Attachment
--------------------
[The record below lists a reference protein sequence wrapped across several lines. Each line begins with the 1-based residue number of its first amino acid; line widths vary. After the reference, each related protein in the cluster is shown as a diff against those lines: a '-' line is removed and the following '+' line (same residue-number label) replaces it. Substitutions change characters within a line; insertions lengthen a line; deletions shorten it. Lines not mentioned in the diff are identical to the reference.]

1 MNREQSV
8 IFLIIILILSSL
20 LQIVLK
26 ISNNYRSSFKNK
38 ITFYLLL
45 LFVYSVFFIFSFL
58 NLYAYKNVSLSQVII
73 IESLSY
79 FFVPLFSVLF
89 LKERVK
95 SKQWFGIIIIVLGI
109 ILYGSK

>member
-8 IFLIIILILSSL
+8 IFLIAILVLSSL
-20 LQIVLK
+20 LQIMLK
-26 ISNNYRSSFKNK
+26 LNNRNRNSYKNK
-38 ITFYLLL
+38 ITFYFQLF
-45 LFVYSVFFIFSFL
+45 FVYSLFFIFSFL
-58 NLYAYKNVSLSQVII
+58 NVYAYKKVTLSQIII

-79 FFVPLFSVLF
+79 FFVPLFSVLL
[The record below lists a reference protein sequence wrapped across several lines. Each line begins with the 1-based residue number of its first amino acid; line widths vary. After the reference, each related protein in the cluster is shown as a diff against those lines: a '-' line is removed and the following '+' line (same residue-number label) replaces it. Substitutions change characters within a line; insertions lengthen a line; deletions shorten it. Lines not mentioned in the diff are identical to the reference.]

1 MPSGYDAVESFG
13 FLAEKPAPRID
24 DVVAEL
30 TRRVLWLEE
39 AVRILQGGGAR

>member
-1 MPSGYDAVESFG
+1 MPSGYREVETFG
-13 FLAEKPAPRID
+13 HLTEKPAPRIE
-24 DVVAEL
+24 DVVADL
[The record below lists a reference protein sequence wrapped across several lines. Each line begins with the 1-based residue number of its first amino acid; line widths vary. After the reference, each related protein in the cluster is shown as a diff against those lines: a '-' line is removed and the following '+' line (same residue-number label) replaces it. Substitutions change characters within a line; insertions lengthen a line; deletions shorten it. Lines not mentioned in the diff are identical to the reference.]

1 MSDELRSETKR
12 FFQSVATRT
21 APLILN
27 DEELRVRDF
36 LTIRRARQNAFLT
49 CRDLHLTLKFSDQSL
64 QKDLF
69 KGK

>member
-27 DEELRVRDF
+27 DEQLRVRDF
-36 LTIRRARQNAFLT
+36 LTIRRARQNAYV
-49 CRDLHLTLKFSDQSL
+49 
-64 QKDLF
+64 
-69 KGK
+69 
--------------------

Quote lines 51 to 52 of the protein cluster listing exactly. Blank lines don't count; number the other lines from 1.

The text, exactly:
>member
-27 DEELRVRDF